Emory Preparedness and Emergency Response Research Center
The Emory Preparedness and Emergency Response Research Center (Emory PERRC) focuses on the comparative analysis of public health systems to produce practical and sustainable outcomes that serve to improve our nation’s public health systems in the event of a disaster. The Emory PERRC addresses the third theme within the IOM’s 2008 Research priorities in emergency preparedness and response for public health systems: A letter report: “creating and maintaining sustainable preparedness and response systems throughout US public health network.” Led by Ruth Berkelman, MD and an interdisciplinary team of project directors and staff from epidemiology, health policy and management, emergency medicine, and medicine, the Emory PERRC will analyze state and local health departments’ systems of preparedness to identify factors that affect a community’s ability to successfully respond to a crisis with public health consequences and to document the systems and infrastructure needed to foster constructive responses in a sustainable manner.
The specific goals of the Emory PERRC are to:
- Conduct a comparative analysis of public health systems of preparedness across geographic areas in major metropolitan areas, rural areas, and across states;
- Enhance existing training programs through the support of multidisciplinary, dual-mentorship fellowships and doctoral programs focused on public health systems and preparedness research;
- Establish evidence-based best practices and reliable benchmarks across key systems of public health preparedness;
- Provide opportunities through seed grants to catalyze original research in the areas of public health systems, preparedness, and emergency response.
To achieve these goals, the Emory PERRC is pursuing four interdependent research projects to examine the organizational characteristics, response capacity, and interoperability of key community assets, including, but not limited to emergency operations centers, immunization registries, academic institutions, private providers, and state and local public health agencies. Emphasis will be placed on specific systems that protect vulnerable populations, such as nursing homes, home health care agencies and/or dialysis centers. We will explore how these assets can be integrated and exploited to better prepare for, detect, respond to, and recover from public health crises.
- Assessing the Utility of Incident Command Systems (ICSs) and Emergency Operations Centers (EOCs) in Public Health Crises.
Under the direction of Kathleen Miner, PhD, this project will identify the attributes of
ICSs or EOCs that strengthen the capacity of public health officials to assess and respond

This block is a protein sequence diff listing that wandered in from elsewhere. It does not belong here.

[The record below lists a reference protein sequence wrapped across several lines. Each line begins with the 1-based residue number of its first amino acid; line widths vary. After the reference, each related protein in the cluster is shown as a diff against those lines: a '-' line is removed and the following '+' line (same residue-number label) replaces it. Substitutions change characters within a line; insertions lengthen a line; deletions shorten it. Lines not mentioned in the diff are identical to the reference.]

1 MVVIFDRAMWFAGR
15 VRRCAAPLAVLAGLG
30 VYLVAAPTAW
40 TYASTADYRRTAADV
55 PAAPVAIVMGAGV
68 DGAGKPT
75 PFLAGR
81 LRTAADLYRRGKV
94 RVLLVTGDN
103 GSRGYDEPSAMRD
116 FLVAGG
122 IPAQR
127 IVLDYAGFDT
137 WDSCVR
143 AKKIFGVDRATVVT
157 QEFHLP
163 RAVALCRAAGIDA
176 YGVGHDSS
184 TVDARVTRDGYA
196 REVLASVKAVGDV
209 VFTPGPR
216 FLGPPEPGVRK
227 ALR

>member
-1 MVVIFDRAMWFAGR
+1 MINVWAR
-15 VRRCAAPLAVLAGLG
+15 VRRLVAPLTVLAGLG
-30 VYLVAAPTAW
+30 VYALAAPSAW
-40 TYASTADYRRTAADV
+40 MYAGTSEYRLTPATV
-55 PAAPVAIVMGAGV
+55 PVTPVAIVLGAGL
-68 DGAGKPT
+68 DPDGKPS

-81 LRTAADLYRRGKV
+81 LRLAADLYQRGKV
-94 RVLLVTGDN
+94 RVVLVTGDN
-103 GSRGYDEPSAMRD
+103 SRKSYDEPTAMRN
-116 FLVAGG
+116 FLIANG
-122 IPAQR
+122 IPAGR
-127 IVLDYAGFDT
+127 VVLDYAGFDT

to public health emergencies and to determine how the structure and implementation of ICSs
and EOCs can be improved to enhance the capacity and capability of public health agencies
to prevent or control disease and injury during emergency events.
Academic-Community Partnerships in Preparedness. Led by Alexander Isakov, MD, MPH and Anne Dunlop, MD, MPH, this project examines
the role of academic institutions in community disaster response and the facilitators
and barriers to collaborative response efforts by academic institutions and public health systems.
This project seeks to facilitate effective and sustainable preparedness and response systems
by illustrating the potential role and contribution of academic-public health partnerships and successful preparedness,
mitigation, and response initiatives that resulted from these partnerships.
Improving Disaster Planning for Nursing Home, Home Health, and Dialysis Providers.
This project, led by David Howard, Ph.D. responds directly to the CDC priority of protecting vulnerable populations
in emergencies. The goals of this project are to assess the current preparedness plans of nursing homes,
home health agencies and dialysis centers. Findings will help providers improve their own preparedness strategies
and develop stronger connections between the providers and state and local disaster planners.
The project will provide preparedness planners with a better understanding of the capabilities of these providers
and a comprehensive set of recommendations to improve coordination, planning, and response.
Immunization Systems and Public Health Preparedness.
This project focuses on determining how public and private immunization systems
can be leveraged to combat vaccine-related and other types of public health emergencies.
Retrospective analyses of lessons learned from previous vaccine shortages, such as the
2008 - 2009 Haemophilus influenza type-B vaccine shortage and the 2009 - 2010 H1N1 vaccine shortage,
are being assessed to determine how states can effectively utilize immunization systems
to address emergencies in which mass vaccinations or countermeasure distribution must occur.
Through collaborations with the Association of Immunization Managers, the American Immunization Registry Association,
and the Task Force for Global Health, the project incorporates surveys of city, state,
and territorial immunization program managers and vaccine providers to gather data useful
to public health officials and practioners interested in improving the
U.S. immunization system for future vaccine shortages and large-scale public health emergencies.
Saad Omer, PhD, MPH, MBBA, Assistant Professor of Global Health, Epidemiology, and Pediatrics leads
the Immunization Systems project.